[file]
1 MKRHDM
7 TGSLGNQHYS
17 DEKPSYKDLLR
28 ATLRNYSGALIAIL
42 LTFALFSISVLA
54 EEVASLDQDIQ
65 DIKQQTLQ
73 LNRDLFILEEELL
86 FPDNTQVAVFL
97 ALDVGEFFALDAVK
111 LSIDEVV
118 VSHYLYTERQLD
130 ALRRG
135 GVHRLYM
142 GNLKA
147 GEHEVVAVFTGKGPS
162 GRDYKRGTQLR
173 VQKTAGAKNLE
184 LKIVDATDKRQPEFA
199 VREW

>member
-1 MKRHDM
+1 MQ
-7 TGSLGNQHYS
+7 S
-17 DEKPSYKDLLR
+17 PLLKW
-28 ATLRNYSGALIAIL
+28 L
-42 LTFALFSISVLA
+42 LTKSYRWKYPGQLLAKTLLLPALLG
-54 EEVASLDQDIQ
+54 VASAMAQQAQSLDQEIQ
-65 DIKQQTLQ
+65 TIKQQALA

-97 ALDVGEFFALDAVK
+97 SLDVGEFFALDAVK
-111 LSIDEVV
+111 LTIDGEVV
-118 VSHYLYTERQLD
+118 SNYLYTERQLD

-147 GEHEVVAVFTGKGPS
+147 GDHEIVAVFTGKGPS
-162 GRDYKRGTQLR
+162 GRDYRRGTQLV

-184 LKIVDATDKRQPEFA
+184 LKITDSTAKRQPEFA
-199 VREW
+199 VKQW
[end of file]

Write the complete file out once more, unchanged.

1 MKRHDM
7 TGSLGNQHYS
17 DEKPSYKDLLR
28 ATLRNYSGALIAIL
42 LTFALFSISVLA
54 EEVASLDQDIQ
65 DIKQQTLQ
73 LNRDLFILEEELL
86 FPDNTQVAVFL
97 ALDVGEFFALDAVK
111 LSIDEVV
118 VSHYLYTERQLD
130 ALRRG
135 GVHRLYM
142 GNLKA
147 GEHEVVAVFTGKGPS
162 GRDYKRGTQLR
173 VQKTAGAKNLE
184 LKIVDATDKRQPEFA
199 VREW

>member
-1 MKRHDM
+1 MQ
-7 TGSLGNQHYS
+7 S
-17 DEKPSYKDLLR
+17 PLLKW
-28 ATLRNYSGALIAIL
+28 L
-42 LTFALFSISVLA
+42 LTKSYRWKYPGQLLAKTLLLPALLG
-54 EEVASLDQDIQ
+54 VASAMAQQAQSLDQEIQ
-65 DIKQQTLQ
+65 TIKQQALA

-97 ALDVGEFFALDAVK
+97 SLDVGEFFALDAVK
-111 LSIDEVV
+111 LTIDGEVV
-118 VSHYLYTERQLD
+118 SNYLYTERQLD

-147 GEHEVVAVFTGKGPS
+147 GDHEIVAVFTGKGPS
-162 GRDYKRGTQLR
+162 GRDYRRGTQLV

-184 LKIVDATDKRQPEFA
+184 LKITDSTAKRQPEFA
-199 VREW
+199 VKQW